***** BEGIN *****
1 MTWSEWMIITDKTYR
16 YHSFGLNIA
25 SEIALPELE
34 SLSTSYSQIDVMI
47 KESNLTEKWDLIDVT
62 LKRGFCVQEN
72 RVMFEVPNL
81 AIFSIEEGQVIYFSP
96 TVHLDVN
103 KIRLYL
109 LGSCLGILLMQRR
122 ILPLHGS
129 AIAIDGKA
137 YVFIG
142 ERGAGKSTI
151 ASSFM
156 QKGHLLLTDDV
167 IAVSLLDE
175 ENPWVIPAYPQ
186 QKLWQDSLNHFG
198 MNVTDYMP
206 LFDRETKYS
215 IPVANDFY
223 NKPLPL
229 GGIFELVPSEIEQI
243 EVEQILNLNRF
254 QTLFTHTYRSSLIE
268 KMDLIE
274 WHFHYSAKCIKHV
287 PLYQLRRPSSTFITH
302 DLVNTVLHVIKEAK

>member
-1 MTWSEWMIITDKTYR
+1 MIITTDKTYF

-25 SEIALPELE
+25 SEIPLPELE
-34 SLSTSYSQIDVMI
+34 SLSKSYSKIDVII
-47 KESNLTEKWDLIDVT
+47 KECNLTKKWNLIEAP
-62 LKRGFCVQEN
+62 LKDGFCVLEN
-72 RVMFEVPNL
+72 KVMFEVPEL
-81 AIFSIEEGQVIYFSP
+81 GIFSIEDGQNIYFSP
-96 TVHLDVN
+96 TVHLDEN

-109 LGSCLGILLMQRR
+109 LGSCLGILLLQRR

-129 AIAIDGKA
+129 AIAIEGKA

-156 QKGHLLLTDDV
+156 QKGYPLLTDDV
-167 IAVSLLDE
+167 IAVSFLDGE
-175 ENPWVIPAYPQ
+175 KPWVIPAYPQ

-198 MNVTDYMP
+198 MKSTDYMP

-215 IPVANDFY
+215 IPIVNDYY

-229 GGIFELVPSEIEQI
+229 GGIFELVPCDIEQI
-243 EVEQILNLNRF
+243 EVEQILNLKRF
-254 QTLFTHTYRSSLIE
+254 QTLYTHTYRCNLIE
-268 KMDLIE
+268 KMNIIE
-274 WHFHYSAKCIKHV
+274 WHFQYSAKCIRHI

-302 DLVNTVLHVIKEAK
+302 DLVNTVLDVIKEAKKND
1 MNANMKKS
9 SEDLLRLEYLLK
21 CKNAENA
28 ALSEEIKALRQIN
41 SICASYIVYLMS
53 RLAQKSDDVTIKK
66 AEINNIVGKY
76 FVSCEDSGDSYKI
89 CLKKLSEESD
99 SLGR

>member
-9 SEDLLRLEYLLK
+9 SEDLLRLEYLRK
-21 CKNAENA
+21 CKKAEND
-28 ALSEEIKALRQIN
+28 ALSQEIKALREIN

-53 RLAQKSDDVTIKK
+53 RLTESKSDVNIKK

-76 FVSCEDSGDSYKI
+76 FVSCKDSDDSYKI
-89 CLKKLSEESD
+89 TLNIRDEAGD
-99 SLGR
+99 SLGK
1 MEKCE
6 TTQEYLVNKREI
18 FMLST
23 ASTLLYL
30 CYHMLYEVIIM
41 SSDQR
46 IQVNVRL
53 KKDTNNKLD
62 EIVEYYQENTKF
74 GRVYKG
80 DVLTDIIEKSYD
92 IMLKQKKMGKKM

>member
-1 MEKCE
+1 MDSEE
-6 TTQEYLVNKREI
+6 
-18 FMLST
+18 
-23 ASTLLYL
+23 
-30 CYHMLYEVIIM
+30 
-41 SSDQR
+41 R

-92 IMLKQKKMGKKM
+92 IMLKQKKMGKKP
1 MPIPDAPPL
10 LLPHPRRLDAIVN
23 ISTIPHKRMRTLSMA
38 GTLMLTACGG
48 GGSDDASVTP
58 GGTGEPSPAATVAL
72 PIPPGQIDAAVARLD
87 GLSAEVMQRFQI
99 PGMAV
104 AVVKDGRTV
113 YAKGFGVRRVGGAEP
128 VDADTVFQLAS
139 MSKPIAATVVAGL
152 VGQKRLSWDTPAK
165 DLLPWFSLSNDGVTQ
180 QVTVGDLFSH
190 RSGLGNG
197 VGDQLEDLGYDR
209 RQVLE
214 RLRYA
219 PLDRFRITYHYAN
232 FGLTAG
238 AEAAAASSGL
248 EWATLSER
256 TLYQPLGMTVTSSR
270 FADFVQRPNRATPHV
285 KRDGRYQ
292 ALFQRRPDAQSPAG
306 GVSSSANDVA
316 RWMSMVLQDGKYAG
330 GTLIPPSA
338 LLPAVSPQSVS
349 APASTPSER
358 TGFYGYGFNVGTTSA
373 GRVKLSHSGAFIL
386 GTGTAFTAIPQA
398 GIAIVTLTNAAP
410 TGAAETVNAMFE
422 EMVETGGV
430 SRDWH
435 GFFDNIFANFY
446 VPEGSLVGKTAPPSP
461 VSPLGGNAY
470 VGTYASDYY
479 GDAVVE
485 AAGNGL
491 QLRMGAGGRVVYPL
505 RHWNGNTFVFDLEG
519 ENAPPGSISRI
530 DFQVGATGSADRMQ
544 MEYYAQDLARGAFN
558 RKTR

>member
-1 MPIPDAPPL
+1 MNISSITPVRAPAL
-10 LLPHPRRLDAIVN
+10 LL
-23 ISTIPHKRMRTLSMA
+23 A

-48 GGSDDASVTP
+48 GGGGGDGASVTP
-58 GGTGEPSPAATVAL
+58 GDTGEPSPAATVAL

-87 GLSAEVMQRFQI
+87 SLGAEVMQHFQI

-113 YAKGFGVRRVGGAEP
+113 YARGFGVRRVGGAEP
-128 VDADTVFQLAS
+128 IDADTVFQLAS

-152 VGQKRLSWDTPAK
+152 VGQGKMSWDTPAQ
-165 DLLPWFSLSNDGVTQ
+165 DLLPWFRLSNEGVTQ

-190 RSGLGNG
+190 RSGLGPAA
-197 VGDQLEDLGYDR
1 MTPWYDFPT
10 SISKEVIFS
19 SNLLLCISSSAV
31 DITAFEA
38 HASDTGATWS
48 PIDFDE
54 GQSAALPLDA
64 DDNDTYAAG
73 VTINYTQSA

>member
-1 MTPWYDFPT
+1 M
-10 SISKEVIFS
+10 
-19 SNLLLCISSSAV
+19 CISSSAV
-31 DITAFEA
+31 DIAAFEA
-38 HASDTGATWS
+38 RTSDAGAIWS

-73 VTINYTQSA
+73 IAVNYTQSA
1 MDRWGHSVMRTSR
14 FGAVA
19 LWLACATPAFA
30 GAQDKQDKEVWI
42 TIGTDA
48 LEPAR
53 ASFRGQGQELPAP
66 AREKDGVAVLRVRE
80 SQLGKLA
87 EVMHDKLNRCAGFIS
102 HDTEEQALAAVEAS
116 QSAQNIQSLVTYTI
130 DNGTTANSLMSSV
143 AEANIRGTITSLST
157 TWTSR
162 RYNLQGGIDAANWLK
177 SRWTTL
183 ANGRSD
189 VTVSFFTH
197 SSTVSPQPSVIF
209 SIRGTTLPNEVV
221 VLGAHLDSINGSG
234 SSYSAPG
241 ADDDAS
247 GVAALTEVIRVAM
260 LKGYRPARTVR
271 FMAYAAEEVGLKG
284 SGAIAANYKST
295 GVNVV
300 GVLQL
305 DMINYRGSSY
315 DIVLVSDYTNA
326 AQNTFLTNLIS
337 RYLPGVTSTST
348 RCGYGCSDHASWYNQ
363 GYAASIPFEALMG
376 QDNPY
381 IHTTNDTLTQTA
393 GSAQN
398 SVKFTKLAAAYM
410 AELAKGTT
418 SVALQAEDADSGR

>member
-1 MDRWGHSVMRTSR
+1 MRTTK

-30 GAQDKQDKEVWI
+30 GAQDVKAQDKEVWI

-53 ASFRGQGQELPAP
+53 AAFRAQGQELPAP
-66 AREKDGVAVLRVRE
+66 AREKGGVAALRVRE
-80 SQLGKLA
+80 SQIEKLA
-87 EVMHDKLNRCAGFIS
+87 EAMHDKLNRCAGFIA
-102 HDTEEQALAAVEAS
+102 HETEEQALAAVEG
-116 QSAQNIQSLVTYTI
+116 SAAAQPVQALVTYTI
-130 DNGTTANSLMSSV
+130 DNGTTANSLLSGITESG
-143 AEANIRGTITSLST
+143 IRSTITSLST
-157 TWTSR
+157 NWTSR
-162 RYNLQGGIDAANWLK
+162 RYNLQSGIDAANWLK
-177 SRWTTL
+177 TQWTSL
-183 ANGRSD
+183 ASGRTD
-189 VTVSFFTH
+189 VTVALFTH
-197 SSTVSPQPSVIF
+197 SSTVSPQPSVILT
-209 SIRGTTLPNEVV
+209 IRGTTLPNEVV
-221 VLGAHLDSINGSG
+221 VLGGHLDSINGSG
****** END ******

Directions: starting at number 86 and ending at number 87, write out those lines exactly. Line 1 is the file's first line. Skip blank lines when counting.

-9 SEDLLRLEYLLK
+9 SEDLLRLEYLRK